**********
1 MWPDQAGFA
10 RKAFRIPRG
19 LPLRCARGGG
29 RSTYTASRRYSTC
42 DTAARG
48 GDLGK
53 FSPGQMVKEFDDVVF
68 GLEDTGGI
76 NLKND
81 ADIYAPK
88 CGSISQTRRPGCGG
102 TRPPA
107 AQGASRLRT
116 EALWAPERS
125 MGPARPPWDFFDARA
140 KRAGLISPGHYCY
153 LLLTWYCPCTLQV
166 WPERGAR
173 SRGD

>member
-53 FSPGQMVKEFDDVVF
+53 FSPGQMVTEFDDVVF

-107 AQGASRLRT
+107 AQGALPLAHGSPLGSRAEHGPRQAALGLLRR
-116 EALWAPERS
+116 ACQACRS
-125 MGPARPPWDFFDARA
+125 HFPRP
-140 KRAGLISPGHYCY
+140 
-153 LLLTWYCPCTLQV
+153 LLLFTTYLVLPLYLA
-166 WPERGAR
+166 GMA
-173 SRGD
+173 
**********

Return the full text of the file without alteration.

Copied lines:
1 MWPDQAGFA
10 RKAFRIPRG
19 LPLRCARGGG
29 RSTYTASRRYSTC
42 DTAARG
48 GDLGK
53 FSPGQMVKEFDDVVF
68 GLEDTGGI
76 NLKND
81 ADIYAPK
88 CGSISQTRRPGCGG
102 TRPPA
107 AQGASRLRT
116 EALWAPERS
125 MGPARPPWDFFDARA
140 KRAGLISPGHYCY
153 LLLTWYCPCTLQV
166 WPERGAR
173 SRGD

>member
-53 FSPGQMVKEFDDVVF
+53 FSPGQMVTEFDDVVF

-107 AQGASRLRT
+107 AQGALPLAHGSPLGSRAEHGPRQAALGLLRR
-116 EALWAPERS
+116 ACQACRS
-125 MGPARPPWDFFDARA
+125 HFPRP
-140 KRAGLISPGHYCY
+140 
-153 LLLTWYCPCTLQV
+153 LLLFTTYLVLPLYLA
-166 WPERGAR
+166 GMA
-173 SRGD
+173 